Geylang Serai is the “bad boy” of Singapore – a gritty, rough-around-the-edges neighbourhood by Singapore standards – which is to say it really isn’t. Catch up on more Foodwalker adventures in Geylang here.
Not as tidy and ordered as other parts of Singapore, Geylang Serai is crowded and bustling with few tall, shady trees. Intermixed in this urbanized area are numerous Chinese and Buddhist clan associations and small ornate temples on nearly every street, making for a delightful walk filled with both food and culture.
Like a chameleon, the neighborhood changes complexion dramatically from day to night, both in terms of its more infamous trappings (pub crawling and prostitution) and the options for remarkable food. Indeed, many locals argue that Geylang is the best food neighborhood on the island, with excellent, hole-in-the-wall eating houses serving savory dumplings, stir-fry, vegetarian and seafood dishes at almost any hour.
It’s impossible to sample all of the great foods available along the two main arteries of Sims Avenue and Geylang Road, so this month’s foodwalk will cover an area that many ignore – the North side of Geylang. (A future foodwalk will cover the rest).
Start your foodwalk at the Aljunied MRT exit toward Sims Avenue. Just a few steps along Lorong Avenue 25A, is Mufiz Restaurant (#58 Lor 25A) offering murtabak or roti prata and a curry gravy that’s robust and delicious. Or for a classic, if not lesser-known, Penang (assam) laksa, step into Penang Seafood Restaurant (#76 Lor 25A). Completely different from the more common nonya laksa found everywhere, assam laksa is fish based, with sweet and sour flavors and chunks of pineapple mixing with the noodles.
At the corner make a left onto Sims Ave and head down a block to Lor 27, where the Ho Kee Pau stall makes excellent dim sum, dumplings and congee. The silky hor fun noodles are delightful. Up Lorong 27 is Yes Natural Cakehouse (#53-55 Lor 27) for a selection of – yes, natural – Chinese pastries and confections. Their specialty, tau sar piah, a Hokkien bean paste pastry, is hard to find better than here. But don’t go close to Chinese New Year or the queue will stretch down the block.
If local, homemade sauces appeal, head further up to Kwong Cheon Thye Chinese grocery store (#61-63 Lor 27) to poke around the many hard-to-find kitchen goods as well as tools of the mooncake trade and other Chinese confection cooking. When done, retrace back to Sims Ave. and make a left.
Sims Avenue is filed with many small shops along the traditional five-foot way lining both sides of the street. Here you will find Buddhist products and a general array of Malay goods and dried foods. Medicinal herbs and health-improving food is very popular in this area. At Kwan Inn Vegetarian Food stall (1-2 Sims Ave) an enormous clay, lacquered pot is filled with small bowls of tonic soups prepared to cure what ails you: core cooling, body warming and energizing elixirs which have been consumed for centuries in China.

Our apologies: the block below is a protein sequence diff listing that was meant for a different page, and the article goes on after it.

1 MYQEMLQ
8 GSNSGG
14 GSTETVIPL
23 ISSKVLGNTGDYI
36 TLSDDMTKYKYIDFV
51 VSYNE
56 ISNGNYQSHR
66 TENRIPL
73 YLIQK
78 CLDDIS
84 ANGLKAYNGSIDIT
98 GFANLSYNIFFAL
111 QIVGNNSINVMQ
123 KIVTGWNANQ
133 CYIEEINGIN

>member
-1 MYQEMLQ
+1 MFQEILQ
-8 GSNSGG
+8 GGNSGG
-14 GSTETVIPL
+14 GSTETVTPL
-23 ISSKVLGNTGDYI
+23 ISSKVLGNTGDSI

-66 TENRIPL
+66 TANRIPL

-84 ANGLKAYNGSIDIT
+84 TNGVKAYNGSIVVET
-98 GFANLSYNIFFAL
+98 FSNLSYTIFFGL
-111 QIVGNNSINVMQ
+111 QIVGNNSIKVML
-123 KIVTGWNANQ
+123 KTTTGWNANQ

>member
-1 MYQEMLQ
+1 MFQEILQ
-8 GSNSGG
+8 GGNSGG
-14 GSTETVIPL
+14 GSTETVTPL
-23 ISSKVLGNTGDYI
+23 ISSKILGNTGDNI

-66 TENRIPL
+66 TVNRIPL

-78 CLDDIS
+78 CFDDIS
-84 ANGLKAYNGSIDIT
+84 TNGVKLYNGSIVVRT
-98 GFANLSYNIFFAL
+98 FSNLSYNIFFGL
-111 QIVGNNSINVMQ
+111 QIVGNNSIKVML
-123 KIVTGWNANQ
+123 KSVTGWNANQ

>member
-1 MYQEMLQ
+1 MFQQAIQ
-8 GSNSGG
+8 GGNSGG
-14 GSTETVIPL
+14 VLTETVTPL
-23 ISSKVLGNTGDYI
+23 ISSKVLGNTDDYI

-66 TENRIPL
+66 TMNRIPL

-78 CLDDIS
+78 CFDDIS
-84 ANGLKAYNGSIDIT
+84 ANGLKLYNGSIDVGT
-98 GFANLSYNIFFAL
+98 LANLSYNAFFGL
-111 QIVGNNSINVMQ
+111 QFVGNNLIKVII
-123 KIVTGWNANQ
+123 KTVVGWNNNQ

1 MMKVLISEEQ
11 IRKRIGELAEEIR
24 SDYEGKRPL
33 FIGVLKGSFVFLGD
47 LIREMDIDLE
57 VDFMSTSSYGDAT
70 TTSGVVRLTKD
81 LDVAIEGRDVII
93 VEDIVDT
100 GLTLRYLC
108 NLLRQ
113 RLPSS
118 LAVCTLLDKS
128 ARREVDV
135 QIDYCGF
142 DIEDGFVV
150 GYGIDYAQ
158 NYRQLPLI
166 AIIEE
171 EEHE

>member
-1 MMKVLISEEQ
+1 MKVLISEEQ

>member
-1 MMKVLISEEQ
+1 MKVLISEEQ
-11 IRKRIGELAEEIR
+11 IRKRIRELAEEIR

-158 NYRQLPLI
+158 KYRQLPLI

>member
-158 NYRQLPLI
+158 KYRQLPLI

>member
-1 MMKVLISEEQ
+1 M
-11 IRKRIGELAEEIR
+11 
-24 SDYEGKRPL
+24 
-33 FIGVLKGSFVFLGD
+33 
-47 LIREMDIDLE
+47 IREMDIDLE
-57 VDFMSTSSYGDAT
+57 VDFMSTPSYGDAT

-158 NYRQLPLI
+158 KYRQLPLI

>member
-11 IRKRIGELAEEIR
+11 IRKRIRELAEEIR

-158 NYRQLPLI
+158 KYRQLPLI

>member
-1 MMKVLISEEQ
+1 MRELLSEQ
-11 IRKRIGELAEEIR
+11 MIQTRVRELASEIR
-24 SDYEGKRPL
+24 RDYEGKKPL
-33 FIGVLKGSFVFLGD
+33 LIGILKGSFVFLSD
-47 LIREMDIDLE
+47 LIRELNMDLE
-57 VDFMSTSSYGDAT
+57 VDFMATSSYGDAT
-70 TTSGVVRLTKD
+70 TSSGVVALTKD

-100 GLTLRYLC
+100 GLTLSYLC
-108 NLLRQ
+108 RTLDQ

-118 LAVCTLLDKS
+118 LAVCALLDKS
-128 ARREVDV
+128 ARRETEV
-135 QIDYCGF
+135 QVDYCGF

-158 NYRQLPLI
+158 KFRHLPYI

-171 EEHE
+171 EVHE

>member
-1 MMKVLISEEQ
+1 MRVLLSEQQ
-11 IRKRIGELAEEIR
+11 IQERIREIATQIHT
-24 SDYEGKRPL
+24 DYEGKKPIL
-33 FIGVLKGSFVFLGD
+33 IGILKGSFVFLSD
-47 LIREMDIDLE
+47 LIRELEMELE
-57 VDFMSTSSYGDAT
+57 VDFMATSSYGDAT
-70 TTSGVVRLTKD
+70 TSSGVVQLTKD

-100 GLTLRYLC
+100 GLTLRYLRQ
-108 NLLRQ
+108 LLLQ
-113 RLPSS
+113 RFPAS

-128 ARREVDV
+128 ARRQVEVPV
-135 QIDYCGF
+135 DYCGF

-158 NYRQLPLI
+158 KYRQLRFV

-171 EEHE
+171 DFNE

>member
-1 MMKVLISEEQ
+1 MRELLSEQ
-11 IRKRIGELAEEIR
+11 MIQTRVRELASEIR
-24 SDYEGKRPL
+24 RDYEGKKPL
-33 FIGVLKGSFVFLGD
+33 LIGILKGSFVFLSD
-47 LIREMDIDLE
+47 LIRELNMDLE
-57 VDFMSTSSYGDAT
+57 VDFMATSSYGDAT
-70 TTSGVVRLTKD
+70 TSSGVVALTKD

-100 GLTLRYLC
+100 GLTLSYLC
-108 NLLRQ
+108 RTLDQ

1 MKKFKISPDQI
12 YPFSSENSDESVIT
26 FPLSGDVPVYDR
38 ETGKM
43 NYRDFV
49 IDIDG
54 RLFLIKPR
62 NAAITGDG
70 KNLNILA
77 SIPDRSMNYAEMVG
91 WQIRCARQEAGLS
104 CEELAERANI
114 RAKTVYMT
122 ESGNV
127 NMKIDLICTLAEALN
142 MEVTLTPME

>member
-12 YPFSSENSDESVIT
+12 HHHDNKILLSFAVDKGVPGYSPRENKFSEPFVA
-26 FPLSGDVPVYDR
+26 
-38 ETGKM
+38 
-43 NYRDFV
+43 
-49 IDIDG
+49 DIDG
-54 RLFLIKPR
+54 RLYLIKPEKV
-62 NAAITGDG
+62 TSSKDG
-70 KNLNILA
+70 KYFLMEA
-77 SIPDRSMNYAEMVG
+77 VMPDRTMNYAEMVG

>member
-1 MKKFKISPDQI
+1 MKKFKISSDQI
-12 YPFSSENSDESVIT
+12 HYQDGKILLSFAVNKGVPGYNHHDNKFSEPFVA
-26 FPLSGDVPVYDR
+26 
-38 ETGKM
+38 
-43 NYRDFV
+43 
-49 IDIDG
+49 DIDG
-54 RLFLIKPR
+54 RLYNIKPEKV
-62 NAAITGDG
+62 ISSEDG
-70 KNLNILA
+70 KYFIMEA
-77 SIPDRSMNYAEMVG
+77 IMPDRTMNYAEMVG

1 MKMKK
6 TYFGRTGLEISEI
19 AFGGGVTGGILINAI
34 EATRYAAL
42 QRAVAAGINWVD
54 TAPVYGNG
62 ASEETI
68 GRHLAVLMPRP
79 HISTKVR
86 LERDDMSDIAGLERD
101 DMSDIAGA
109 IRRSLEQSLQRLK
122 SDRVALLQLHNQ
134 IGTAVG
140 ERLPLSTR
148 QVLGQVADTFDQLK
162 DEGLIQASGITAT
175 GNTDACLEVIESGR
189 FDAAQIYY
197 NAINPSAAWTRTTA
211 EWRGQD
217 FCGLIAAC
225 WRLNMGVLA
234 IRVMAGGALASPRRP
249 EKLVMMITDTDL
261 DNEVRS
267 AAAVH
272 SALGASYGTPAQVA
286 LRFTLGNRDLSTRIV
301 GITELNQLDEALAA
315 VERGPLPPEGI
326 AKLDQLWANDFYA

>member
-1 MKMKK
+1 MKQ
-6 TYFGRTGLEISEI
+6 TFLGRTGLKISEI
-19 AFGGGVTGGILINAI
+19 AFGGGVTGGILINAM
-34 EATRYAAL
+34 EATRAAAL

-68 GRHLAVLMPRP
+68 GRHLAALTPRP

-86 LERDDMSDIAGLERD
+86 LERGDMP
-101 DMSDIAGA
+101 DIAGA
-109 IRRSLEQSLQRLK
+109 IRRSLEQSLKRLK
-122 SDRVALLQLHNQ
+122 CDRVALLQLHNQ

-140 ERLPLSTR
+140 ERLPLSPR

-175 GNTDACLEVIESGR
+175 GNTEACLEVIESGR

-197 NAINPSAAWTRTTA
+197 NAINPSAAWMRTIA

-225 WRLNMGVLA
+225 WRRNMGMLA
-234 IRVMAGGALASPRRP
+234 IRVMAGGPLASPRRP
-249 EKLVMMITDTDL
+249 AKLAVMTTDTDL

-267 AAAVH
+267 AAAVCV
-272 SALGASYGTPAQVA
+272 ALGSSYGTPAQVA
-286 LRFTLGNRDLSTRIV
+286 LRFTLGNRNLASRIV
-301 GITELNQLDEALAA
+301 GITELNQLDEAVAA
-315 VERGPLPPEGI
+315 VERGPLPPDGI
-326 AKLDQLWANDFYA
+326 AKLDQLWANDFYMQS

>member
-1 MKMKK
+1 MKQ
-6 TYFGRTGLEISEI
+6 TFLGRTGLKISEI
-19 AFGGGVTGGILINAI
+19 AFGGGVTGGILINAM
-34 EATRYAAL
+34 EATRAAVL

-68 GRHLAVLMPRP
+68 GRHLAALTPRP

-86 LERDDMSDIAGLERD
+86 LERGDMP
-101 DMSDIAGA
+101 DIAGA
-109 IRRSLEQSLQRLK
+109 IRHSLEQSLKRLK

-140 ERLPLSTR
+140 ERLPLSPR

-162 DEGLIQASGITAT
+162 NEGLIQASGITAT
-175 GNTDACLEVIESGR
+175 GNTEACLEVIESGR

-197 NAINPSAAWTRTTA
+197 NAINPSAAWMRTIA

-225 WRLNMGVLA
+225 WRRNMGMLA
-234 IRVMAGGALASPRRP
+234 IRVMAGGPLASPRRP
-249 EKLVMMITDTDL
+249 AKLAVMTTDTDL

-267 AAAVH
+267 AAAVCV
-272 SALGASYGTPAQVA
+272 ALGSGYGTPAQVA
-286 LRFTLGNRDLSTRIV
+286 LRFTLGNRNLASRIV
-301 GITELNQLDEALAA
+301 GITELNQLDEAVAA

The next large intersection is Geylang East Avenue 2 where you should make a left and walk a block to the spectacular Foo Hai Ch’an Monastery (87 Geylang East Ave 2) which houses a beautiful 9.9 meter Goddess of Mercy statue. The Main Shrine Hall presents an interesting look at Tang Dynasty architecture unlike any in Singapore, including six matching statues of monks and a gorgeous 5-story pagoda. As if this monastery isn’t attractive enough, next door is the Sri Sivan Temple (24 Geylang Ave East), a unique Hindu place of worship with an octagonal structure and detail of uncommon beauty. A casual tour of each of these hallowed structures is often overlooked by hungry foodwalkers in Geylang but should not be missed.
Back at Sims Avenue cross over and to your right is the Tomlinson Collection (460 Sims Ave), a well-respected antique shop and gallery with exceptional quality Chinese furniture and sculptures. Just a couple of doors away you can satisfy your sweet tooth at Hong Kong Creameries (324 Sims Ave), where many street vendors provision their bicycles in the mornings. The ice cream is cut into large rectangles, ready to become sandwich slices, but if you are really nice the guy may give you a smaller sample.
Make a left onto Lorong 27 and you will see the Nan Hai Fei Lai Temple (#35 Lor 27), where parents pray for their childrens’ success in school exams. Continue down the block to the corner of Geylang Road, turn right and stroll past the Chong Tuck Tong Temple (477 Geylang Rd) with the gold Goddess of Mercy standing atop its roof. Several stalls along here sell an array of duck parts which, though odd to see, taste delicious.
At Lorong 25 turn right and make your way past a collection of attractive shophouses and eating establishments, like Pu Tien Cuisine Restaurant (#2 Lor 27) where if you are still hungry you can get a taste of the little-known Hing Hwa dialect food from China’s Fujian province. From here you can make a left on Sims Road and follow your nose to the ticklish fragrance of a Geylang trademark – durian – sold at several fruit stands along the street, including Metro Trading Fruit Company (183 Sims Ave) who sells different varieties of the king of fruits like D15 and the most popular quality: D24. Across the street, seal your stomach with some excellent, fresh-made dim sum at 218 Tim Sum (corner of Sims and Lor 17) before heading back along Sims, pausing briefly to birdwatch at Aik Guan Pet Trading (198 Sims Ave) on your way to the Aljunied MRT where you started.
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